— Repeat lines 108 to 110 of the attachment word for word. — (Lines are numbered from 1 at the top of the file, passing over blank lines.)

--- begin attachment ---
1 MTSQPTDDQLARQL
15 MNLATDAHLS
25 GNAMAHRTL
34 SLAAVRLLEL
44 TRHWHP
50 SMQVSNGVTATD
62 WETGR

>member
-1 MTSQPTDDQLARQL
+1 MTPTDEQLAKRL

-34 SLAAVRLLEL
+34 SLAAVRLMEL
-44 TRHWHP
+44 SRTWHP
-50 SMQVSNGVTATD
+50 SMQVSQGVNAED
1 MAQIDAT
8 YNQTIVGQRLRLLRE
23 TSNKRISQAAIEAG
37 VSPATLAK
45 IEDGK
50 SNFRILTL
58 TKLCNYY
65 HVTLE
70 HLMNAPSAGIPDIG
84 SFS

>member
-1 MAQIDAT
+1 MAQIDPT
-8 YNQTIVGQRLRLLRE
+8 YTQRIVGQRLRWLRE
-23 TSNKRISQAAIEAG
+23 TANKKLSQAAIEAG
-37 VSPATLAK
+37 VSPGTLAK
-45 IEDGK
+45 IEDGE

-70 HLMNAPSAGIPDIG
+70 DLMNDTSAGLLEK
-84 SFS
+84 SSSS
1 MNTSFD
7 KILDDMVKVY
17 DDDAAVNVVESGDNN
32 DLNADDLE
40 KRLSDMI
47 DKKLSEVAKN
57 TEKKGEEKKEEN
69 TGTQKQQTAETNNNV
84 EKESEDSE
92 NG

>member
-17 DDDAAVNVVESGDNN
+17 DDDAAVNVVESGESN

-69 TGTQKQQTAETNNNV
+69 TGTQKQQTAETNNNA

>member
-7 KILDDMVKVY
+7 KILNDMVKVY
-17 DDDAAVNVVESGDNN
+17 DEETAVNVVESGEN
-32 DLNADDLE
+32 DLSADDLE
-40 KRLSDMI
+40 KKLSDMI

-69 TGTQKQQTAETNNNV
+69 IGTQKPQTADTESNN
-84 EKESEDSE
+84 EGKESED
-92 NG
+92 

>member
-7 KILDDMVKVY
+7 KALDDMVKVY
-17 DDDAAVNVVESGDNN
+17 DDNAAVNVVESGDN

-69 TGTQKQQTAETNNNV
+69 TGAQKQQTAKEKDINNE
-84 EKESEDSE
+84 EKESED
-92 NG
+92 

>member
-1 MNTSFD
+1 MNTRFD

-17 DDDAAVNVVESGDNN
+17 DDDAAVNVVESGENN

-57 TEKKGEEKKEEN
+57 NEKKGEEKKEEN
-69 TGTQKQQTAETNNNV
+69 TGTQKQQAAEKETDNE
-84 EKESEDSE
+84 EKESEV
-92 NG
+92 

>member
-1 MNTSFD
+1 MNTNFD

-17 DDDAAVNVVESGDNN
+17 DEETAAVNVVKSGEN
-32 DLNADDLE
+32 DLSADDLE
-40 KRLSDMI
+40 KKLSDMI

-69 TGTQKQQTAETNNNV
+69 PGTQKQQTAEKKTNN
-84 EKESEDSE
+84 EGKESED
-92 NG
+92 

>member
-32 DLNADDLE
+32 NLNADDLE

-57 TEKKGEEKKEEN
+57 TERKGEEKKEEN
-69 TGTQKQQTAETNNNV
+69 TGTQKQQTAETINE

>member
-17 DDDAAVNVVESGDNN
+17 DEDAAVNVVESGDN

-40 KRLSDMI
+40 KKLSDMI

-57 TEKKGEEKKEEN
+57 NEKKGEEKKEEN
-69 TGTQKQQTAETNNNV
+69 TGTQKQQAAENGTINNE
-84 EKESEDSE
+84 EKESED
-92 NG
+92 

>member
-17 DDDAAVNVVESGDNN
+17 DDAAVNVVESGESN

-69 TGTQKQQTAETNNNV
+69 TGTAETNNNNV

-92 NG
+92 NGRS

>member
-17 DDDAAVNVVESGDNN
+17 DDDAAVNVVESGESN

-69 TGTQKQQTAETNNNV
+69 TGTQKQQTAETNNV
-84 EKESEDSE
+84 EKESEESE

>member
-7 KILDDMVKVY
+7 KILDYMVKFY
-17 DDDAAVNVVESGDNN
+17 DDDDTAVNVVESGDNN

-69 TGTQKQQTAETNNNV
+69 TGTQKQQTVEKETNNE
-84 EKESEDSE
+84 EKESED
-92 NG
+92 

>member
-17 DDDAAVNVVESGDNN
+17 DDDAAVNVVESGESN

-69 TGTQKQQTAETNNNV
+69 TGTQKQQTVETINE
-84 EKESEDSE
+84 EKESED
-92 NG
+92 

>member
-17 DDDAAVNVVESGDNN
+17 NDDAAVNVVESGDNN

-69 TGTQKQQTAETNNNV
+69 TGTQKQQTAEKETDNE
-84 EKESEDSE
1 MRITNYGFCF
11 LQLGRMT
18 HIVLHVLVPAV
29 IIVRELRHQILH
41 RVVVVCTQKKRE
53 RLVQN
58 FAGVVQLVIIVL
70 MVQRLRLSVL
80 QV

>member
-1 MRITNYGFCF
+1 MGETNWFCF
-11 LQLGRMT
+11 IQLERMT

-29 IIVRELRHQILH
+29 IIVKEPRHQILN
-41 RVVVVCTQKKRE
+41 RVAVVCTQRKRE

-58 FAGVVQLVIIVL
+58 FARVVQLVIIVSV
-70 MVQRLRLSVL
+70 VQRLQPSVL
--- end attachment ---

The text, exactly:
+84 EGKESED
-92 NG
+92 